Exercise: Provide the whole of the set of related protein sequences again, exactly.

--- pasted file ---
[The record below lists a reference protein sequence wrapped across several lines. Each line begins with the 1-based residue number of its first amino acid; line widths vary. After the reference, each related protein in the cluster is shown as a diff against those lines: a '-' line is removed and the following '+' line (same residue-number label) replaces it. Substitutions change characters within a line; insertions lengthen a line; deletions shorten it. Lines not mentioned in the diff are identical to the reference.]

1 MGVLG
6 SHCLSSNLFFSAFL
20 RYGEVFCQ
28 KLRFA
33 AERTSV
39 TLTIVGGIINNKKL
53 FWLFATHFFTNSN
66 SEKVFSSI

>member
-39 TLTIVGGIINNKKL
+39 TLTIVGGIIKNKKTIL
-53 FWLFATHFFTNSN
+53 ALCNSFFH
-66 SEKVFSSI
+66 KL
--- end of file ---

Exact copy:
[The record below lists a reference protein sequence wrapped across several lines. Each line begins with the 1-based residue number of its first amino acid; line widths vary. After the reference, each related protein in the cluster is shown as a diff against those lines: a '-' line is removed and the following '+' line (same residue-number label) replaces it. Substitutions change characters within a line; insertions lengthen a line; deletions shorten it. Lines not mentioned in the diff are identical to the reference.]

1 MGVLG
6 SHCLSSNLFFSAFL
20 RYGEVFCQ
28 KLRFA
33 AERTSV
39 TLTIVGGIINNKKL
53 FWLFATHFFTNSN
66 SEKVFSSI

>member
-39 TLTIVGGIINNKKL
+39 TLTIVGGIIKNKKTIL
-53 FWLFATHFFTNSN
+53 ALCNSFFH
-66 SEKVFSSI
+66 KL